Mursis 100 days in power

Hala ElKholy
Hala ElKholy
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As the news spread, the response of the judiciary was strong and immediate. The president had no right or power according to the law to remove the prosecutor or to replace him. They were quick to clarify that they were defending the law, the judiciary, and not the person of the prosecutor as such. Meanwhile, Mahmoud is reported to have refused the appointment.

Changing the current public prosecutor had been a constant revolutionary demand. Mahmoud has been in office for six years, and has often been criticized for being a man of the ousted past regime. The move, some claimed, was the start of another attempt to control the judiciary. The first attack was when the president tried and failed to reinstitute the dissolved parliament, defying the constitutional court ruling. The latest maneuver is not in reality a breach of any law, as it is clear that the president has not removed the public prosecutor from office, but rather has offered him another appointment. Nevertheless, the message is clear.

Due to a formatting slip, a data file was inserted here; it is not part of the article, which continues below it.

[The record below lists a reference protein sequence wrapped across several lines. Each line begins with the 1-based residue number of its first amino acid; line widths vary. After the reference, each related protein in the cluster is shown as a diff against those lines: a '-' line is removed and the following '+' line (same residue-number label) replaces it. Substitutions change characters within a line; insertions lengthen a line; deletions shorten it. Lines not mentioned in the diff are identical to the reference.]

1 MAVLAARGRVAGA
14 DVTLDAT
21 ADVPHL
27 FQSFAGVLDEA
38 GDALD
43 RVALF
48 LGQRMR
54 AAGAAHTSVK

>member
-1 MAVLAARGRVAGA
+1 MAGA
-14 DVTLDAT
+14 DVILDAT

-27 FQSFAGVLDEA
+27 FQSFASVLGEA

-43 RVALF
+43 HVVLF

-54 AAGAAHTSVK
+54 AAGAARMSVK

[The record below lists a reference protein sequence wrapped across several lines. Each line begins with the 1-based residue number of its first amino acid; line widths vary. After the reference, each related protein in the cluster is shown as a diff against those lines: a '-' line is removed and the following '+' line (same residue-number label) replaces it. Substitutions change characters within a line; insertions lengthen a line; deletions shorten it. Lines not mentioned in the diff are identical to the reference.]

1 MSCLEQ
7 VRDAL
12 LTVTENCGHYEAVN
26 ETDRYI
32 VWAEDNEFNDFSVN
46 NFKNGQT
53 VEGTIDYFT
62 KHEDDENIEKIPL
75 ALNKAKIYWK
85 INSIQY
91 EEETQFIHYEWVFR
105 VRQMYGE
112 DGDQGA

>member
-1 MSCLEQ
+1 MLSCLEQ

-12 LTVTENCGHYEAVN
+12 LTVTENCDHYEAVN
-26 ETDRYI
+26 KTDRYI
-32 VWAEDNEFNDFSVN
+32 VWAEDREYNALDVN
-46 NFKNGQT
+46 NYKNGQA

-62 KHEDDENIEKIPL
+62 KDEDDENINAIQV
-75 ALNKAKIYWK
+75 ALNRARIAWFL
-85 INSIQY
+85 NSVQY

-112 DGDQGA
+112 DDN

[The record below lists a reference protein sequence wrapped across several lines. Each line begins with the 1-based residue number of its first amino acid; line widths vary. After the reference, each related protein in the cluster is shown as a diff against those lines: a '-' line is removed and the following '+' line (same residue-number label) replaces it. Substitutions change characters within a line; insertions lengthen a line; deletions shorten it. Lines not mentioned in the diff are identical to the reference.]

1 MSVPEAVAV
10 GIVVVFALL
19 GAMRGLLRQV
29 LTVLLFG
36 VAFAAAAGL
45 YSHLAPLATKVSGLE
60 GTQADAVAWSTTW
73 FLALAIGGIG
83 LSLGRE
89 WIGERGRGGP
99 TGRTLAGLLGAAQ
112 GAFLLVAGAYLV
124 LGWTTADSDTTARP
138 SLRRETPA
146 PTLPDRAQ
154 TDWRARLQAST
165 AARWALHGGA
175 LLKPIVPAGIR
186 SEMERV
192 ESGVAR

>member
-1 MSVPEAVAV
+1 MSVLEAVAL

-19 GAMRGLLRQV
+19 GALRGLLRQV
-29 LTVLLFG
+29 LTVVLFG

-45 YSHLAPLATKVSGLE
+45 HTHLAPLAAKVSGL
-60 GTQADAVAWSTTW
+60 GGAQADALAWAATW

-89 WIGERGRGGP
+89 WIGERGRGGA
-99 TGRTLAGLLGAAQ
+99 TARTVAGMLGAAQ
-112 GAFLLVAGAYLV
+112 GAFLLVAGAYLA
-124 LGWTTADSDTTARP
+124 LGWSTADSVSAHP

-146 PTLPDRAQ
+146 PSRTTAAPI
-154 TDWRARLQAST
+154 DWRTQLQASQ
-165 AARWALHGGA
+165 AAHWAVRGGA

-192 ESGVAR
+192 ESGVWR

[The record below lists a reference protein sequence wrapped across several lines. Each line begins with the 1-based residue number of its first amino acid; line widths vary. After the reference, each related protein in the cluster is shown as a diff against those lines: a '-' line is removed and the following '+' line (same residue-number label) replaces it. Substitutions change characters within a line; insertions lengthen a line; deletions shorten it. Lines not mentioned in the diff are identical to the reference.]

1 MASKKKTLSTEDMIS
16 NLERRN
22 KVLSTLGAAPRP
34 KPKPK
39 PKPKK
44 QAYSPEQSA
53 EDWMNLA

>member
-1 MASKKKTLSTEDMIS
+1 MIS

Attempts by the Brotherhood and its party to appeal to the emotional responses of Egyptians on account of the latest acquittal verdicts may serve to confuse and divert the energies of many away from the constitution and the pressing issues of social justice. As for the eternal mystery of “whodunnit,” and finding the real culprits behind the death, injury and torture of so many Egyptians, massive emotional rallies against the latest verdicts only really serve to establish a “look no further” approach.

With every bit of the struggle for freedom, Egyptians are gaining further insights into the realities of their revolution.

(This article was published on the Hurriyet Daily News on Oct. 13, 2012)

Disclaimer: Views expressed by writers in this section are their own and do not reflect Al Arabiya English's point-of-view.
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